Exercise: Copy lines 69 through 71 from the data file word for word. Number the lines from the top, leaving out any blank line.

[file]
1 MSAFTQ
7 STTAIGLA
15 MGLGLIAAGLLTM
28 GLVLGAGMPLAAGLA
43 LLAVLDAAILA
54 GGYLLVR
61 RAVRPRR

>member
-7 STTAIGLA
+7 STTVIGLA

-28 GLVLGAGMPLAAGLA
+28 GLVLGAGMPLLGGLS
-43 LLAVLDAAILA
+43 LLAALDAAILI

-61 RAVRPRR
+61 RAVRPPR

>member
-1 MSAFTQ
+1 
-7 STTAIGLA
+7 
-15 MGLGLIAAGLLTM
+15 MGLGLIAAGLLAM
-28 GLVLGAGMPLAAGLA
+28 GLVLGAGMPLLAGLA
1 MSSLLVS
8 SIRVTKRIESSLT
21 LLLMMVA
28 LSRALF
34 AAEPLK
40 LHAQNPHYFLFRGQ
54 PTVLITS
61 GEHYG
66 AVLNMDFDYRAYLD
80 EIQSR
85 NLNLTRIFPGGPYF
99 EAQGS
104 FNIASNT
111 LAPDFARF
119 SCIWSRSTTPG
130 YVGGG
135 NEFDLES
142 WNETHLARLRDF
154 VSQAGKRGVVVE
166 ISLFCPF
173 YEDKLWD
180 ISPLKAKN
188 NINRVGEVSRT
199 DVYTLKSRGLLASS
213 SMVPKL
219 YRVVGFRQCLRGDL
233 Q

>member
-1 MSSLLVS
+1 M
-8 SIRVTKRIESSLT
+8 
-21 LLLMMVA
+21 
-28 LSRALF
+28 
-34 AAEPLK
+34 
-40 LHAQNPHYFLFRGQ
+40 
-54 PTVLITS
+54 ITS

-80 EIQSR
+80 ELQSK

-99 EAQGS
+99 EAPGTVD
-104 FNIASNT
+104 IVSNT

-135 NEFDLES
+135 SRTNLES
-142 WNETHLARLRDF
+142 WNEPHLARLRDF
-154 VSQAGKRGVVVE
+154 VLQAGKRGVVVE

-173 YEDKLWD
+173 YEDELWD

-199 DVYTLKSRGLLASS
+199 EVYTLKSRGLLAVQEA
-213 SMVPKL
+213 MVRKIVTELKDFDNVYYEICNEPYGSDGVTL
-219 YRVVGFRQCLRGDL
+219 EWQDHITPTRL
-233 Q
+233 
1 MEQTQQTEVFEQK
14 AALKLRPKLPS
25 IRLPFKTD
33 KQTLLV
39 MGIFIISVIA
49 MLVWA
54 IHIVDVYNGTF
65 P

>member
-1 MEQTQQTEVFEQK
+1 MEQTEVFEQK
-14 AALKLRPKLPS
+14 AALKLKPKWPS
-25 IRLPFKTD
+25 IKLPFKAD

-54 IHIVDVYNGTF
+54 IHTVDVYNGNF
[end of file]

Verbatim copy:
+80 ELQSK

-99 EAQGS
+99 EAPGTVD